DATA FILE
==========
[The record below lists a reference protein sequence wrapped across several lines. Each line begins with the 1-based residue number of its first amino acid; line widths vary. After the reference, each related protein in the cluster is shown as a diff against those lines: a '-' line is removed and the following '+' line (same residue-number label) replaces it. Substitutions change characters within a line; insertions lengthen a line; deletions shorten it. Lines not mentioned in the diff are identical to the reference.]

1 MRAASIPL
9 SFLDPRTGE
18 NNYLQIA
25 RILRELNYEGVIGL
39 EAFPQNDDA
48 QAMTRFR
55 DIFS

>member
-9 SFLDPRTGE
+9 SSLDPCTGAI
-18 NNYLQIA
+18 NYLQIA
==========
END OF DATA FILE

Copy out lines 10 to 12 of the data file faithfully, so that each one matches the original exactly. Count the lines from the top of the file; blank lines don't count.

-9 SFLDPRTGE
+9 SSLDPCTGAI
-18 NNYLQIA